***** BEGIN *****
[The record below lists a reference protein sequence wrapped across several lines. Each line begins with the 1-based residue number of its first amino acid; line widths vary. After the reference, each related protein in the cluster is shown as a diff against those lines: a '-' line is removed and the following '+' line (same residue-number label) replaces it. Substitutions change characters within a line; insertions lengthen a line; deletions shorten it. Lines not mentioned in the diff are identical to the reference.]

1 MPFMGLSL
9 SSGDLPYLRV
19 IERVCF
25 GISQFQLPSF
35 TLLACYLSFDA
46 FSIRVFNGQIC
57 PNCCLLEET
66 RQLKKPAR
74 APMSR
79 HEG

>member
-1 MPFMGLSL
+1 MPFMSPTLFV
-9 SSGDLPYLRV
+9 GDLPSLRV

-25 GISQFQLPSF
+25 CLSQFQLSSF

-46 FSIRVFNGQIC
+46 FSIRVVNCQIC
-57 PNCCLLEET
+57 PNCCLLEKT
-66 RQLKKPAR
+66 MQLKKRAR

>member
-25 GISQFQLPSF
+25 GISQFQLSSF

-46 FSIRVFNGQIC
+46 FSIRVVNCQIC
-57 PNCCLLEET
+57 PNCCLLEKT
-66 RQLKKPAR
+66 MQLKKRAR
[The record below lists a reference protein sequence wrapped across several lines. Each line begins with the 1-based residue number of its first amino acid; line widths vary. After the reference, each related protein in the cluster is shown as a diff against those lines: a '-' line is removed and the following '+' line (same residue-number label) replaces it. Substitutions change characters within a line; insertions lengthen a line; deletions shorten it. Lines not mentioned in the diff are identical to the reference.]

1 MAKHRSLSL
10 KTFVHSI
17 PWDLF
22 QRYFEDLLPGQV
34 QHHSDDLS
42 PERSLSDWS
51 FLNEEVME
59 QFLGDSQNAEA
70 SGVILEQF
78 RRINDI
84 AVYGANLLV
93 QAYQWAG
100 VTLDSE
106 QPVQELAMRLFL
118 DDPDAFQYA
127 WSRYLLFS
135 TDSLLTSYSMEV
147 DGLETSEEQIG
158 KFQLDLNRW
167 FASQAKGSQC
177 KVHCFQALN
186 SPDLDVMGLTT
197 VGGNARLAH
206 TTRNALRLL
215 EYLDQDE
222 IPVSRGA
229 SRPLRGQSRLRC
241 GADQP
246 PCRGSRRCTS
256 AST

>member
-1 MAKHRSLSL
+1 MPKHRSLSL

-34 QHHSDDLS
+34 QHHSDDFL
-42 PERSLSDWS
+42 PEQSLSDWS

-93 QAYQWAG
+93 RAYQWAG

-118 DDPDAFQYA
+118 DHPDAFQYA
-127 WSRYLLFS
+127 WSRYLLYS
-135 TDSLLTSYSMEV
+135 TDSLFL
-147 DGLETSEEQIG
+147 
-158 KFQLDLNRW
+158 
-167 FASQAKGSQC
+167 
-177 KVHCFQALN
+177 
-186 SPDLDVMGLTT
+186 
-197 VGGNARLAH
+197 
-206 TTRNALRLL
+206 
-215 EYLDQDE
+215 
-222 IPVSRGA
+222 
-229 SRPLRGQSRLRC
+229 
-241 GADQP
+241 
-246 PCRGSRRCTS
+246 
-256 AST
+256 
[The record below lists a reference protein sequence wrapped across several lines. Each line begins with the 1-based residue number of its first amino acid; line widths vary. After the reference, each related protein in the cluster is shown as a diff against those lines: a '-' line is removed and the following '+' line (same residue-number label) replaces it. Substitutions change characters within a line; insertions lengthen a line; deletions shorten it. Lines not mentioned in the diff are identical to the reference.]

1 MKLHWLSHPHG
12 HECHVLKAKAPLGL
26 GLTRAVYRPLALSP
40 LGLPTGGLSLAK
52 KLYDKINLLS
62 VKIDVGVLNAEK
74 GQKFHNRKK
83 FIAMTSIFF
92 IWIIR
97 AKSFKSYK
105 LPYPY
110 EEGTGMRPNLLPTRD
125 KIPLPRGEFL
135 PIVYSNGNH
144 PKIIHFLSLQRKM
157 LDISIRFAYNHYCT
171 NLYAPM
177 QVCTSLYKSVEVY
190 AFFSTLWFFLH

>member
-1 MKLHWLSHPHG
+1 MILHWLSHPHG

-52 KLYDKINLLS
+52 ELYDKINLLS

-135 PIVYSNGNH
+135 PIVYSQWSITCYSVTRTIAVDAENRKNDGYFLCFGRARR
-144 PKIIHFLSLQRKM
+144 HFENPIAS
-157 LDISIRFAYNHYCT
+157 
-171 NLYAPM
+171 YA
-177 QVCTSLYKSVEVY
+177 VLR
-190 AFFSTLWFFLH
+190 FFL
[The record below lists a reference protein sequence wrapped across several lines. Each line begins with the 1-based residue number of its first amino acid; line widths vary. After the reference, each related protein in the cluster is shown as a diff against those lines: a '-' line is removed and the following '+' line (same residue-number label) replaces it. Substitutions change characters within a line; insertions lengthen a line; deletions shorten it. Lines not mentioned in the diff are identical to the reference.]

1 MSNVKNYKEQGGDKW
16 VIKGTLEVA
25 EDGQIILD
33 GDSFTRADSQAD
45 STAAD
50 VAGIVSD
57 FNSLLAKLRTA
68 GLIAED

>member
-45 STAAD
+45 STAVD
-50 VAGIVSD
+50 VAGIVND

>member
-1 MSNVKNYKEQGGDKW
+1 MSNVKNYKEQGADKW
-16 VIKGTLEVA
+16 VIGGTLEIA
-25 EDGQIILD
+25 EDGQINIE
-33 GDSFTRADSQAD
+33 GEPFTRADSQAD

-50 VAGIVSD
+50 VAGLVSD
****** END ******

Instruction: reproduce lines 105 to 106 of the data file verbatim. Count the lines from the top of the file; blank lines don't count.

+256 
[The record below lists a reference protein sequence wrapped across several lines. Each line begins with the 1-based residue number of its first amino acid; line widths vary. After the reference, each related protein in the cluster is shown as a diff against those lines: a '-' line is removed and the following '+' line (same residue-number label) replaces it. Substitutions change characters within a line; insertions lengthen a line; deletions shorten it. Lines not mentioned in the diff are identical to the reference.]